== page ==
Archive for the ‘Blogfinger Jazz Corner’ Category

PAUL DESMOND  (1924-1977)  was a great jazz alto sax player who came out of the West Coast cool jazz scene.  He was most famous for playing with the Dave Brubeck quartet. Desmond had a unique tone. It was very light, minimalist,  and melodic. As an alto sax player myself, I always admired him.  He played a Selmer (French) alto like mine, so I felt a sort of kinship and always tried to emulate his sound.  Unknown-1

In Desmond’s album “Summertime” he performs a touching Broadway song that is rarely done by jazz players—“Where is Love?” from Oliver.

This arrangement was by Don Sebesky.   Of this version, a jazz critic said, “..a thing of great beauty—now and for always.”


—Paul Goldfinger, Editor @Blogfinger

Read Full Post »

Central Park. By Paul Goldfinger © NYC STreet Series. Summer, 2014

Central Park. By Paul Goldfinger © NYC Street Series. Summer, 2014




Read Full Post »

This is the Aurora in Ocean Grove in 2014.  It is a former hotel, and  later a single family  (albeit a big one) home, and now on its way to becoming  4 condos.

Many have photographed this scene, but no one produces a unique image like Bob Bowné.  Bob, a professional fine art photographer,  is a regular contributor to Blogfinger.  Re-post from July 4,  2014.

The Aurora by Bob Bowné of Ocean Grove. © Special to Blogfinger.

The Aurora by Bob Bowné of Ocean Grove. © Special to Blogfinger. 2014.


RUBY BRAFF  (trumpet)  AND DICK HYMAN  (organ.)    From their album America the Beautiful.

Read Full Post »


By Paul Goldfinger Blogfinger music and women’s fashion editor.

The Avalon French Hot Jazz Band brings back music from the hot jazz scene in the 30’s and 40’s in Paris.  It reminds me of the Gypsy jazz guitarist Django Reinhardt of that era.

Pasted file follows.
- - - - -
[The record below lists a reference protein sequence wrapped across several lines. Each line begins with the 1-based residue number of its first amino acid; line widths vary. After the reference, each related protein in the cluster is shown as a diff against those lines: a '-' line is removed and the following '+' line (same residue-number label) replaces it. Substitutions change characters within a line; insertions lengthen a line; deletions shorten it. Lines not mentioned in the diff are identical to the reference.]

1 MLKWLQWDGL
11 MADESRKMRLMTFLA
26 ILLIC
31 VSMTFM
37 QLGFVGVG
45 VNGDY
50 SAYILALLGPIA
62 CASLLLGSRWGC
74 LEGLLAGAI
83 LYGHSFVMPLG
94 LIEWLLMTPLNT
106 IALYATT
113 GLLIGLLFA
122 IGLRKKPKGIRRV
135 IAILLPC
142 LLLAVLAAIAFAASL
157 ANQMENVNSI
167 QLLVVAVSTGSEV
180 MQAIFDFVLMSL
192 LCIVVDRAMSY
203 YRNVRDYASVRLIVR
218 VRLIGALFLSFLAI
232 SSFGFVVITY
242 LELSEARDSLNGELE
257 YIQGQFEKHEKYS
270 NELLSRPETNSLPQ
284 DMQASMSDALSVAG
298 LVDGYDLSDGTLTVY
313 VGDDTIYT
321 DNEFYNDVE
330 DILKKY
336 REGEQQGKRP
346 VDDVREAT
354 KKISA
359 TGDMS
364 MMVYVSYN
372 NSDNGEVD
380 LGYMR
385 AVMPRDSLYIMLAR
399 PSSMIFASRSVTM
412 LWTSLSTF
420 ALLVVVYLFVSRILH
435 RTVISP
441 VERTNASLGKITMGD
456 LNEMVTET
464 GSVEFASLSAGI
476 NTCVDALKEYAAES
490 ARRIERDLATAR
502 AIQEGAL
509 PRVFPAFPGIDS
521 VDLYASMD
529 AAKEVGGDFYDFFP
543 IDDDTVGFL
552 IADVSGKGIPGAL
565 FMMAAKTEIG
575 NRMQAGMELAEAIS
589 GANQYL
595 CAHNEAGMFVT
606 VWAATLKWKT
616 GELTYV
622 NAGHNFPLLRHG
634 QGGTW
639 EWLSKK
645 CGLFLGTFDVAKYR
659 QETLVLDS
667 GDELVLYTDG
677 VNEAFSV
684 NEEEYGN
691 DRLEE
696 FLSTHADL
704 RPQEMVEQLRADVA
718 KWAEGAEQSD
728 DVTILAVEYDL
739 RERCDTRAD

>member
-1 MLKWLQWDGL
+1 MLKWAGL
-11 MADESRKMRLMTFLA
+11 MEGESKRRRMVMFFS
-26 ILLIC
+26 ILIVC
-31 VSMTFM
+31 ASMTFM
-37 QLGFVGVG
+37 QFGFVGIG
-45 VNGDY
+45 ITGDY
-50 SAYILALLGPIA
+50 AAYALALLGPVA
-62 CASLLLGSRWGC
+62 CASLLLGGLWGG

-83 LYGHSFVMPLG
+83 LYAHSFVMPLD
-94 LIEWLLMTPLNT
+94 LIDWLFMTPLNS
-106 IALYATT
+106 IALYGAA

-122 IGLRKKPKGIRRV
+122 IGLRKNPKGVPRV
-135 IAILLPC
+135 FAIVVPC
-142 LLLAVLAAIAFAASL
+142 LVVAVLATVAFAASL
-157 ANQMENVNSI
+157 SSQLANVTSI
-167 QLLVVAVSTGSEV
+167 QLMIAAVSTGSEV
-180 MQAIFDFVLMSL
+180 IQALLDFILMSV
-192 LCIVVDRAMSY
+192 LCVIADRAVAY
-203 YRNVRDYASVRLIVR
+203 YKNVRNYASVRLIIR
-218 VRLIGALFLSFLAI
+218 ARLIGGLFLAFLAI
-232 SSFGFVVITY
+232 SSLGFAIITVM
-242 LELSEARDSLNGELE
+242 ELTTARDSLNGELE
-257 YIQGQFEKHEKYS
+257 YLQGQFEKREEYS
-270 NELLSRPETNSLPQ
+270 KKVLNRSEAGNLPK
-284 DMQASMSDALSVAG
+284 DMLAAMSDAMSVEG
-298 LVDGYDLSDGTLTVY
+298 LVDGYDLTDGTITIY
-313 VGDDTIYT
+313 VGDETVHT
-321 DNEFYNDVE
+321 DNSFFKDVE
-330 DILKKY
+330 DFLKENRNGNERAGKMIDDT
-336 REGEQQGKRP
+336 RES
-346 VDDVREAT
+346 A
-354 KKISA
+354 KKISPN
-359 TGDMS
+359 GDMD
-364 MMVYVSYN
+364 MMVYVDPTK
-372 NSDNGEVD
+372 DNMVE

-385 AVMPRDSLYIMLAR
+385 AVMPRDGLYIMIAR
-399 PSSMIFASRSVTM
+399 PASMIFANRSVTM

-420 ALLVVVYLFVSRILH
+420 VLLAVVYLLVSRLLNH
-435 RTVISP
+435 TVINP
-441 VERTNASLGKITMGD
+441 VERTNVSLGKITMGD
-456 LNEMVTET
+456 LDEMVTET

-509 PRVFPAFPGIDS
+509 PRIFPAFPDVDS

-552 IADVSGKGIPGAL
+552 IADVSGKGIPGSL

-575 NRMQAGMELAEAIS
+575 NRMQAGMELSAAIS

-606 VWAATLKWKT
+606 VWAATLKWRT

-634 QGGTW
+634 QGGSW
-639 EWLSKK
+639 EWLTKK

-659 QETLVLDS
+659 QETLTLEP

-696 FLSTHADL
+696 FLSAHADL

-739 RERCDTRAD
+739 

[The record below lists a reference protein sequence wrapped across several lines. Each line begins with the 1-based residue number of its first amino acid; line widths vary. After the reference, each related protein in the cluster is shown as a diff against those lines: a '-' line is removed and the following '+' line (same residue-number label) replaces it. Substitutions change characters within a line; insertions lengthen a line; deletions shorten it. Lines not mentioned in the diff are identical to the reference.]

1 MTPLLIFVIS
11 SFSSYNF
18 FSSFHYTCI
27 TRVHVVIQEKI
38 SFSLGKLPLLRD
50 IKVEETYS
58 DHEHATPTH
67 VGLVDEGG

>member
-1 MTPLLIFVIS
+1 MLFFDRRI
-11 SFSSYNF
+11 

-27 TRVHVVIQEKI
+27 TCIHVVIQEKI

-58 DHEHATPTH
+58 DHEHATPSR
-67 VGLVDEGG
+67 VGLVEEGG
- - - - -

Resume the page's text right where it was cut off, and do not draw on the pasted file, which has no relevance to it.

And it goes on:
Also, in 1998, Woody Allen made a film called Sweet and Lowdown, and Shawn Penn played a Reinhardt sort of musician. It’s geat fun

Cole Porter wrote “I Love Paris,” and in this video Tatiana Eva-Marie does a nice job with the band, but I have to say, “That dress is ugly–a genuine schmatta.”  But I also have to say, “Tatiana would look good dressed in your mother’s table cloth.”

But, perhaps Tatiana might consider  a wardrobe consultation with Storm Large who sings with Pink Martini.

——–Schmatta*:  a Yiddish word meaning “rag.”


Storm Large with Pink Martini singing “Amado Mio” A link below from Blogfinger


Pink Martini Amado Mio

Read Full Post »

Ocean Grove. October 3, 2014

Ocean Grove. October 3, 2014. By Paul Goldfinger ©  Click to enlarge.

Count Basie orchestra.   “Flight of the Foo Birds”  from Woody’s movie Scenes from a Mall


Read Full Post »

Sunset Avenue in Wanamassa (Ocean Township). Paul Goldfinger photo ©

Sunset Avenue in Wanamassa (Ocean Township). Paul Goldfinger photo © 2014.       JOHN GOLDSBY:   “Every Time We Say Goodbye”


Read Full Post »


By Paul Goldfinger, Editor @Blogfinger.  Re-post from 2013.

Marian McPartland, jazz pianist, died last week at the age of 95.  She was born in Britain and came to New York in the 1940’s as a young musician.  Critics said that she had three strikes against her:  she was British, white, and a woman. Upon hearing her play, some said, “You sound just like a man.”

She eventually became known among the underground 1950’s jazz community in New York and she got to know all the greats in the jazz world. She married one of them— a jazz cornetist,  Jimmy McPartland.

In the 1960’s, jazz lost ground as the rock and roll invasion began. In addition to teaching at the college level, she continued to perform and to work as a disc jockey . She soon developed the idea of an interview show coupled with live performances.  In 1979 she began her famous NPR show  “Marian McPartland’s Piano Jazz.”  I listened to that show often.  It was wonderful. She would bring on musicians—mostly piano players—discuss jazz theory and music–and then she and her guest would improvise solos and duets.

We heard her play live a few times, including once in a small theatre in Southhampton, New York.  She was so warm and friendly, and her playing was melodic and interesting.

Below is an NPR link about her sent to us by Lee Morgan of Ocean Grove who emailed, ” Just read that you are going to do a piece on Marian. Curiously, I had recently bookmarked an NPR item on her. (See link below). I loved to listen to her on Piano Jazz.”

NPR McPartland report